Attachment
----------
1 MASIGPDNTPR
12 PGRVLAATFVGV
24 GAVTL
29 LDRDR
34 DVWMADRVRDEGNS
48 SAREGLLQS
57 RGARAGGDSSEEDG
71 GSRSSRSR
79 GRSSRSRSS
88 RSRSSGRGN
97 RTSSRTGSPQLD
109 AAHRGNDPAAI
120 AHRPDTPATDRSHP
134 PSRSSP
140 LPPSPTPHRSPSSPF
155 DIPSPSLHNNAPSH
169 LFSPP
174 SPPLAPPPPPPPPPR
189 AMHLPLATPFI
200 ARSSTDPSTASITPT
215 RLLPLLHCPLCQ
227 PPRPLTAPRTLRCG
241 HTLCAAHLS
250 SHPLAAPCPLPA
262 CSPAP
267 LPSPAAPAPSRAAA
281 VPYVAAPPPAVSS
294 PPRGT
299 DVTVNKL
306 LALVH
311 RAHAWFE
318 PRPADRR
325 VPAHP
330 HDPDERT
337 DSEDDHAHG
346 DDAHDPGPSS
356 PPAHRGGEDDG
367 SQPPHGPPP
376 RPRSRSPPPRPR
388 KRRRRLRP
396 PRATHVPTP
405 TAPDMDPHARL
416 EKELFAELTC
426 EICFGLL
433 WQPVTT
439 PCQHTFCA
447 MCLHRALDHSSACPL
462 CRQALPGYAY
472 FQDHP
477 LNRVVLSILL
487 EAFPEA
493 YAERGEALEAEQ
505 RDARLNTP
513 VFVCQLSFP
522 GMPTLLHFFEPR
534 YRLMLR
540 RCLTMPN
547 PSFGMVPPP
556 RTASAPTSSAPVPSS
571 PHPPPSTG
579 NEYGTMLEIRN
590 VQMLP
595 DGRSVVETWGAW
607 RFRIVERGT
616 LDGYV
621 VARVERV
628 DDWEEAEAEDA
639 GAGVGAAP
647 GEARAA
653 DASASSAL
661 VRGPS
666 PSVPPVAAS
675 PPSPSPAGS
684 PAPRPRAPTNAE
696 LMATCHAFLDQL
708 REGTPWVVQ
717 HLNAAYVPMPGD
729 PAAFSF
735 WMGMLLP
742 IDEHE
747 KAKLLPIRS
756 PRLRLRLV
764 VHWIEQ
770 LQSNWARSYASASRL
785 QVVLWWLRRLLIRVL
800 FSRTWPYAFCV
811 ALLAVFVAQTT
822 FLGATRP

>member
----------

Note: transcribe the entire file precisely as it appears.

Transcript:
1 MASIGPDNTPR
12 PGRVLAATFVGV
24 GAVTL
29 LDRDR
34 DVWMADRVRDEGNS
48 SAREGLLQS
57 RGARAGGDSSEEDG
71 GSRSSRSR
79 GRSSRSRSS
88 RSRSSGRGN
97 RTSSRTGSPQLD
109 AAHRGNDPAAI
120 AHRPDTPATDRSHP
134 PSRSSP
140 LPPSPTPHRSPSSPF
155 DIPSPSLHNNAPSH
169 LFSPP
174 SPPLAPPPPPPPPPR
189 AMHLPLATPFI
200 ARSSTDPSTASITPT
215 RLLPLLHCPLCQ
227 PPRPLTAPRTLRCG
241 HTLCAAHLS
250 SHPLAAPCPLPA
262 CSPAP
267 LPSPAAPAPSRAAA
281 VPYVAAPPPAVSS
294 PPRGT
299 DVTVNKL
306 LALVH
311 RAHAWFE
318 PRPADRR
325 VPAHP
330 HDPDERT
337 DSEDDHAHG
346 DDAHDPGPSS
356 PPAHRGGEDDG
367 SQPPHGPPP
376 RPRSRSPPPRPR
388 KRRRRLRP
396 PRATHVPTP
405 TAPDMDPHARL
416 EKELFAELTC
426 EICFGLL
433 WQPVTT
439 PCQHTFCA
447 MCLHRALDHSSACPL
462 CRQALPGYAY
472 FQDHP
477 LNRVVLSILL
487 EAFPEA
493 YAERGEALEAEQ
505 RDARLNTP
513 VFVCQLSFP
522 GMPTLLHFFEPR
534 YRLMLR
540 RCLTMPN
547 PSFGMVPPP
556 RTASAPTSSAPVPSS
571 PHPPPSTG
579 NEYGTMLEIRN
590 VQMLP
595 DGRSVVETWGAW
607 RFRIVERGT
616 LDGYV
621 VARVERV
628 DDWEEAEAEDA
639 GAGVGAAP
647 GEARAA
653 DASASSAL
661 VRGPS
666 PSVPPVAAS
675 PPSPSPAGS
684 PAPRPRAPTNAE
696 LMATCHAFLDQL
708 REGTPWVVQ
717 HLNAAYVPMPGD
729 PAAFSF
735 WMGMLLP
742 IDEHE
747 KAKLLPIRS
756 PRLRLRLV
764 VHWIEQ
770 LQSNWARSYASASRL
785 QVVLWWLRRLLIRVL
800 FSRTWPYAFCV
811 ALLAVFVAQTT
822 FLGATRP

>member